Tuesday, May 17, 2011

Tom's T&T "X Edition:" Character Types

Within the pages of my "super version" of T&T it's all about the basics when it comes to Types, that's "classes" to the D&D-head reading this blog. In the 7 Plus edition of T&T Ken St. Andre expanded and refitted the first through fifth-plus editions Types from Warrior, Wizard, Rogue and sometimes a Warrior-Wizard. These are the Citizen, Rogue, Warrior, Wizard, Paragon and then Specialist.

While the Warrior and Wizard remained essentially the same, the Rogue was given a bit more definition with the Talent ("skill" for the GURPS accountant set) of Roguery. Roguery allows the PC to have a bonus on any Luck, Charisma and Intelligence based Saving Roll.

The Citizen is essentially Ken exploring the "0-Level NPC" of the D&D world, but with usual the T&T adaptive flexibility where a player could actually play one if he, or she (have to say it once to be hip and modern), wanted to. No special traits, but the ability learn everything and develop Talents.

The Paragon is a Warrior-Wizard given an name with a "p" at the front of it so D&D-heads could identify which T&T Type was the Paladin class. Of course the Warrior-Wizard of T&T was not really the equivalent of the Paladin of D&D ever, so a pretty short treatise about exceptionally talented people and socioeconomic stratification is written in to try and rationalize changing the name. I suppose it's better than reading through the D&D "multiclass" rules, but it didn't add anything for me. And I noticed the people who played dwarf Paladins in D&D, had a tendency to like to roll up Leprechaun Wizards, as that is the special combination where the T&T player can optimize rolling potentials.

And then there is the Specialist, where Ken leaves room for players, and GMs, I suppose, to design their own Types. He even gives two examples of special Types that can be considered unique from other classes in other games, the Leader and the Combat Mage; but neither of these turn out to be very useful. At the game table, the Specialist turned out to be "add your D&D class/subclass here" slot.

So for my perfect set of T&T Types, here's what I have, along with some explanation why.

Warrior, well duh.

Wizard, ayup. Fer ser.

Rogue, keeping the Roguery Talent. It works out well, and avoids the "socioeconomic" babble that seems to permeate multiple editions of T&T to no real meaning. I will get into this further as we get along.

Wizard-Warrior, willfully losing the "P-lettered title" could miff a lot of people who think that T&T should resemble D&D, but not much else. And it focuses on the attributes that make up the Type not long-winded speeches about background and resources that beg for diversions into debates as pointless as D&D alignment and how it should be really interpreted.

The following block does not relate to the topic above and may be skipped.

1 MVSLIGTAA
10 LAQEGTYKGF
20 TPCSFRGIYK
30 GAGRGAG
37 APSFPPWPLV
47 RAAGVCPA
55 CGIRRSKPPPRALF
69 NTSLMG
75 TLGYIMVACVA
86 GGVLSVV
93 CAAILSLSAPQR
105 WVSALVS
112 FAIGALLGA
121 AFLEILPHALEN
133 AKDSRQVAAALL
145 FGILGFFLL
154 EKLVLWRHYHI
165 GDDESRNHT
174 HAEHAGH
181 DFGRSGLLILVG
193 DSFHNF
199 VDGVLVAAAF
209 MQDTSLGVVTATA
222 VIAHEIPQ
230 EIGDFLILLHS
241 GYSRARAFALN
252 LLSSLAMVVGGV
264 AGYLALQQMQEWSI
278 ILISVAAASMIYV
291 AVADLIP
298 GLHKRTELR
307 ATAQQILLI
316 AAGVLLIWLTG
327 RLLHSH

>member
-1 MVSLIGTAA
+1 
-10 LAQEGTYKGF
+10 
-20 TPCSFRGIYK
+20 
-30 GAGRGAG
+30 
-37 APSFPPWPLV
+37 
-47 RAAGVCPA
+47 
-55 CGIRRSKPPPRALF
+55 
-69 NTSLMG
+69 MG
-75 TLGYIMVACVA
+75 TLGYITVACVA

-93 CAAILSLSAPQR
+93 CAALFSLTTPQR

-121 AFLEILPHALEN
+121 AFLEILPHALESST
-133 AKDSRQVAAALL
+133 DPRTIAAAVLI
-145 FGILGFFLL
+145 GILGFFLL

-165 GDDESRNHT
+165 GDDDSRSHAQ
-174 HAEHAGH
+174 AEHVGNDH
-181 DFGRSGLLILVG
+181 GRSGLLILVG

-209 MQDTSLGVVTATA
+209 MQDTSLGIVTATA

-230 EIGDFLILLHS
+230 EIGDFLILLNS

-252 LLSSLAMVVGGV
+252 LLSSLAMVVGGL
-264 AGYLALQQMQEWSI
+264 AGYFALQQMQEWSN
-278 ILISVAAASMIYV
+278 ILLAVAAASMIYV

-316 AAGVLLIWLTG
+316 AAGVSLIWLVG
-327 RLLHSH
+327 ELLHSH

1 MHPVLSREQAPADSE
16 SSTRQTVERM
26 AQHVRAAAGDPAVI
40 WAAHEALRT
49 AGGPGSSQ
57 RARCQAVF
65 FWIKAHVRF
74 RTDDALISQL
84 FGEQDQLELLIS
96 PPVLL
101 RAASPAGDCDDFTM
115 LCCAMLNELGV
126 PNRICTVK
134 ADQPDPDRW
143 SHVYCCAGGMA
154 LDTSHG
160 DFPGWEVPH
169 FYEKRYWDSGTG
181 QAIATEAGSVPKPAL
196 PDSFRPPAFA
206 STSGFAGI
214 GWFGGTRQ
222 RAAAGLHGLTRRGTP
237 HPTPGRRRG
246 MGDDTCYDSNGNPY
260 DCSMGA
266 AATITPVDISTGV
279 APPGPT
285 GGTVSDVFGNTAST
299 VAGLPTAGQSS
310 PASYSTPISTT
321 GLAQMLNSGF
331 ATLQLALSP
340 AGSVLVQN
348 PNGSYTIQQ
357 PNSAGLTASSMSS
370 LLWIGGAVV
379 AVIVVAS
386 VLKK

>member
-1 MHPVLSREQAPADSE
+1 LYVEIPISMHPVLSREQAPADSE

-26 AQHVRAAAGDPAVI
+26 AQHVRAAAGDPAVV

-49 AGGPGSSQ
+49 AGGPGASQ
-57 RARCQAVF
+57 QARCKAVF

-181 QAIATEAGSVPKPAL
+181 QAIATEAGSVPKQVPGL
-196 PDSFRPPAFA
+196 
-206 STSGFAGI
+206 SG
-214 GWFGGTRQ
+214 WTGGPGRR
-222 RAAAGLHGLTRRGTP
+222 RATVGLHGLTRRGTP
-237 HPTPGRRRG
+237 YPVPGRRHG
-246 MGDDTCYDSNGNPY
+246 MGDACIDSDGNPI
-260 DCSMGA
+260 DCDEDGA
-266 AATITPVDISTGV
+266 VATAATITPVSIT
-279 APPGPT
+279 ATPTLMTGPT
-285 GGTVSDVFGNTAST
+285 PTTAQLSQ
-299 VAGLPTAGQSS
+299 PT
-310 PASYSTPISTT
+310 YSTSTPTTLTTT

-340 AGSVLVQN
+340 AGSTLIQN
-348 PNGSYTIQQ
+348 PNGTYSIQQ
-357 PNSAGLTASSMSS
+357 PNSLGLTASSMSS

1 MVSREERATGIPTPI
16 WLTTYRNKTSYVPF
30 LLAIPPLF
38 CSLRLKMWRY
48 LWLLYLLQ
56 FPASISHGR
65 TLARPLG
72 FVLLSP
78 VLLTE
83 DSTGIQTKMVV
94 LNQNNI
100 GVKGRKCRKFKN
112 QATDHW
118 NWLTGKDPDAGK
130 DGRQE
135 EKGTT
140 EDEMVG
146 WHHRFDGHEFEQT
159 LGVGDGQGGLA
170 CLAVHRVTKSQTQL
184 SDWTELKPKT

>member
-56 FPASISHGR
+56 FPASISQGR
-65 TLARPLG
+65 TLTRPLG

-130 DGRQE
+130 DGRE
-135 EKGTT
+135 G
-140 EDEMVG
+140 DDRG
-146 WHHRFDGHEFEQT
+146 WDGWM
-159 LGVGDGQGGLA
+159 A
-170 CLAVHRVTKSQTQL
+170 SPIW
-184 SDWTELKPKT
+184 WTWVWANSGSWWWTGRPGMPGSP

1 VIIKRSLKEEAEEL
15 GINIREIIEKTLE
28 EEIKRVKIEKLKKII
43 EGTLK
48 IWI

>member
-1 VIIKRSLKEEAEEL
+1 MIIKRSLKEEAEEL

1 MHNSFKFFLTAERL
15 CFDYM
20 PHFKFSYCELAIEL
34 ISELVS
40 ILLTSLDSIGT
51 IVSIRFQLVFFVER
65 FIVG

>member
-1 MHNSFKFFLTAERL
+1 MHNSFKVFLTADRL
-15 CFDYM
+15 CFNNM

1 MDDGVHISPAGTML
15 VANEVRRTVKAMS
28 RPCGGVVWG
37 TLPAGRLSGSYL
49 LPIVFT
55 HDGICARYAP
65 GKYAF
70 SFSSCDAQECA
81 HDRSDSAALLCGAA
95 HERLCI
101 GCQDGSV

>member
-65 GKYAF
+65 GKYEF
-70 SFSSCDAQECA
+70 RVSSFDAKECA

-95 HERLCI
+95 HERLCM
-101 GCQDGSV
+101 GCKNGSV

The Specialist, okay I'll cede a little to the D&D-head who's willing to play T&T. I'll even work with the player who wants to introduce a new Type into play-- that is as long as he uses the word "type" not "class."

I'd definitely lose the Citizen. The arguments for it, even as a term for uninspired, plain-Jane and worthless NPCs is that socioeconomic thing that I don't like. Not because I do not understand the thinking, I just think that it adds nothing to role-playing and the narrative of an on-going campaign. One of the fantastic qualities of T&T was that it takes an amazingly open-minded view of the world(s) that it would inhabit. Monsters could be players, that were not Typed by their creature form. Wizards have an arsenal of helpful spells even at first level, only inhibited by their attributes. Attributes themselves can sky-rocket from 3 points until infinity. So why can't everyone in a T&T be a Type?

Characters do not need a world where bakers are only bakers to become special. Why having an unadventurous baker that is a 3rd level Wizard adds depths of perspective into a virtual world. It is my argument here that PCs shouldn't walk around any village or "towne" thinking that they might not be in for a surprise from any of its citizenry before the "sheriff" comes swaggering up. This approach to role-playing could help some people out in real life, and we all know the sorts of gamers that I am talking about here.

So there are my Types. Any thoughts?


  1. I don't see any D&D-ifying in changing the Warrior-Wizard to Paragon. What's wrong with wanting to give the type a name of its own instead of just hyphening its two components together? Also, no edition of D&D has ever had a Paragon class. D&D uses multiclassing for that. You know, sort of the "warrior-wizard" approach.

  2. I did not say anything about what you're stating.

    Now as opposed to the hyphening of two components. What made the Warrior-Wizard kickass is that it occurred before the Fighter-Magic User of D&D fame. Why turn the Warrior-Wizard into something that a crap-blogger like me can claim is a take on the D&D Paladin?

  3. "The Paragon is a Warrior-Wizard given an name with a "p" at the front of it so D&D-heads could identify which T&T Type was the Paladin class." - Tom

    This is a desperate reach IMO. I think Ken changed the name simply because "Warrior-Wizard" is a lazy attempt at naming the 'type' and, regardless of which game came first with which hyphenated multi-class type, it sounds kind of D&D-ish.

    No one hates D&D more than I do and I can go on for days about the problems with that system but accusing T & T of pandering to the D&D numbskulls is kind of wonky.

    And yes, I realize the irony of my defense of "Tunnels & Trolls" having that name only because "Dungeons and Dragons" was first out of the gate.